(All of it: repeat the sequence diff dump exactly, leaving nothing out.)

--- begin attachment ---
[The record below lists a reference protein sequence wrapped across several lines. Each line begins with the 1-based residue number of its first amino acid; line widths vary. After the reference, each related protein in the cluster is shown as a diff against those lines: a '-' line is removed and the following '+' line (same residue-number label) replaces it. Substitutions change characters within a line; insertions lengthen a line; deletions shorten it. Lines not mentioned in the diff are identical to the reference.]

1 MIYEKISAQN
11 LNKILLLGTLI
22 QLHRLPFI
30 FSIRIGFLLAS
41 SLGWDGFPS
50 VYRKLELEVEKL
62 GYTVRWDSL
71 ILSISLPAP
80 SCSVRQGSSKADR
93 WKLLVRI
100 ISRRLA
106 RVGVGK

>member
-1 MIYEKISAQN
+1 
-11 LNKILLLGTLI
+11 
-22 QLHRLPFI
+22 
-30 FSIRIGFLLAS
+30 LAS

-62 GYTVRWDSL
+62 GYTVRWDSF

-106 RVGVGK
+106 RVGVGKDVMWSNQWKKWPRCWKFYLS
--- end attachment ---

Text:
[The record below lists a reference protein sequence wrapped across several lines. Each line begins with the 1-based residue number of its first amino acid; line widths vary. After the reference, each related protein in the cluster is shown as a diff against those lines: a '-' line is removed and the following '+' line (same residue-number label) replaces it. Substitutions change characters within a line; insertions lengthen a line; deletions shorten it. Lines not mentioned in the diff are identical to the reference.]

1 MIYEKISAQN
11 LNKILLLGTLI
22 QLHRLPFI
30 FSIRIGFLLAS
41 SLGWDGFPS
50 VYRKLELEVEKL
62 GYTVRWDSL
71 ILSISLPAP
80 SCSVRQGSSKADR
93 WKLLVRI
100 ISRRLA
106 RVGVGK

>member
-1 MIYEKISAQN
+1 
-11 LNKILLLGTLI
+11 
-22 QLHRLPFI
+22 
-30 FSIRIGFLLAS
+30 LAS

-62 GYTVRWDSL
+62 GYTVRWDSF

-106 RVGVGK
+106 RVGVGKDVMWSNQWKKWPRCWKFYLS